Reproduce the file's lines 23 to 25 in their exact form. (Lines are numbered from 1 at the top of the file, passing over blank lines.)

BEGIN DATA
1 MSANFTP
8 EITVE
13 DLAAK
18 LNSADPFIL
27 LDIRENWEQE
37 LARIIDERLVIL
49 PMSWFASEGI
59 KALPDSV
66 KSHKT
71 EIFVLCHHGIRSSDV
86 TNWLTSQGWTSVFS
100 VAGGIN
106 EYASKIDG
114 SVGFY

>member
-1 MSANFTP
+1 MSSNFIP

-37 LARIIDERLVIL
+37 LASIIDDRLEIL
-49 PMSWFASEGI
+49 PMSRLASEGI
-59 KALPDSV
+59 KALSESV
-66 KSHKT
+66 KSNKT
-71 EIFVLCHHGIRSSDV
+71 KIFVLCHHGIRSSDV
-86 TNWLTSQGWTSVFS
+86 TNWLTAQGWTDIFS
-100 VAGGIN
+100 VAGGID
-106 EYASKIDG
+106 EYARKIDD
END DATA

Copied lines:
+59 KALSESV
-66 KSHKT
+66 KSNKT